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Bagrationi 1882 working to reach German and Armenian markets

Tamar Khurtsia

Bagrationi 1882, Georgia’s leading sparkling wine producer, ended 2008 with the same sales index - 1.9m bottles - as in 2007, selling 80% of its products locally. The company describes last year’s performance as “positive” in the light of the August hostilities and the global financial crisis.
“Last year was hard both in terms of domestic and external shocks,” Lika Kapanadze, Bagrationi 1882's PR manager told GBW in an interview. “Bagrationi 1882 expected its highest sales in summer, but the August war mitigated that expectation. Moreover, in a time of global financial crisis, it is difficult to forecast the further expansion of sales and tendencies of the wine market in2009.”
Bagrationi 1882 exported 20% of its production to Ukraine and China in 2008. At the beginning of 2009, the company penetrated into four more new markets and exported sparkling wines to the USA and the Baltic countries. The first shipment of 12,500 bottles has been already sent to Lithuania, Latvia and Estonia.  Bagrationi 1882’s partner in the USA is Pacific Wine Marketing Group. At the first stage the company sent 21,696 bottles to California and New York.
“American consumers have the opportunity to taste Bagrationi Brute, Extra Dry, Reserve and Royal Cuvee produced by reservoir method,” Kapanadze said, adding that prices for an exported bottle of their sparkling wine ranges from USD 14 to USD 35.
According to the year-end forecasts, the company is able to continue expanding production and reach new markets. “Talks are underway on exporting [sparkling wines] to Germany and Armenia,” Kapanadze said.
Last year Bagrationi 1882 finished its rebranding and offered renewed production of Bagrationi Classic and Gold along with the new image. “Were it not for the tough summer period, Bagrationi would have posted higher sales thanks to the improved quality. The new image proved a success.”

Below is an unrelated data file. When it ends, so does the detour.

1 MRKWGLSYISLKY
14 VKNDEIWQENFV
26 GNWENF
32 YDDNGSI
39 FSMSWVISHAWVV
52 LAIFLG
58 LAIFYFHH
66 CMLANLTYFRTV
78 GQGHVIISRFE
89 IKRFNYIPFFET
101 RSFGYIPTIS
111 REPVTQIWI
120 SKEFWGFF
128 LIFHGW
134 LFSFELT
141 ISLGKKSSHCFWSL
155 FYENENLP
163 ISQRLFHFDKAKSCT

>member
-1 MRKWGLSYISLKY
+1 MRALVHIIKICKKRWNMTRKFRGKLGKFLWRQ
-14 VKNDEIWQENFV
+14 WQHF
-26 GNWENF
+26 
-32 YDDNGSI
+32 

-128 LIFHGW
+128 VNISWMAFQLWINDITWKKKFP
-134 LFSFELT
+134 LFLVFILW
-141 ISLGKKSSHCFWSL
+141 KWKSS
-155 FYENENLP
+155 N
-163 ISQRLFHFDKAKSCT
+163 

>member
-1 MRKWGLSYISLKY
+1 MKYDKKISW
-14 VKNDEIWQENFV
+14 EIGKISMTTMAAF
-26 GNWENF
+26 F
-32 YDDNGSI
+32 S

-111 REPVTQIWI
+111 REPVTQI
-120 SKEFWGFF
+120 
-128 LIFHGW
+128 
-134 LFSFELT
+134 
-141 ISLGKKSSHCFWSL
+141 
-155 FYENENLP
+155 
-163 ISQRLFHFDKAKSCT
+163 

The rebranding process took two years and cost EUR 100,000. Bagrationi 1882 worked with Claessens, a British Company, on its new logo, and in close cooperation with Hammerle, a specialized German company, on its production line. As a result, Bagrationi installed new technological equipment and new bottling lines in its winery. In total, Bagrationi invested more than USD 6m in development projects starting from 2007.
Bagrationi produces a total of 11 types of sparkling wine through a new progressive method called Charmat, known also as the reservoir method. Bagrationi Classic semi-dry is in the highest demand, holding 65% of Bagrationi's total sales. It is followed by Mukhrani while Bagrationi Gold ranks third.
The company holds nearly 75% of the domestic market, Kapanadze says. According to official statistics, local producers maintain about 99% of Georgia’s sparkling wine market, with other key players being Vaziani JSC, Samepo JSC and Teliani Valley JSC. Total sales of Georgian sparkling wine increased around 30% in 2007 over the previous year.
The name Bagrationi comes from an ancient Georgian royal family. The company’s story is linked with the Georgian prince, Ivane Bagrationi Mukhraneli, who launched production of sparkling wines in 1882. That same year Georgian-produced sparkling wines received the first worldwide recognition and won the Grand Prix at an International Exhibition in St. Petersburg.

The company owns vineyards in the most prestigious micro-zones of Georgia, covering a total area of 200 hectares, which are home to unique strains of grapes, such as Goruli Mtsvane,  Rkatsiteli, Chinuri, Tsitska.
Bagrationi’s annual production capacity is 4.5m bottles. But historically, Kapanadze says, the company used to produce 20m bottles, sending 15% of its production to Soviet markets.
In 2009, Bagrationi 1882 plans to launch four renewed kinds of sparkling wines - Bagrationi Red, Bagrationi Rose, Old Reserve with three different tastes – (Brut, Semi dry and semi sweet) and Finest.
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August 2020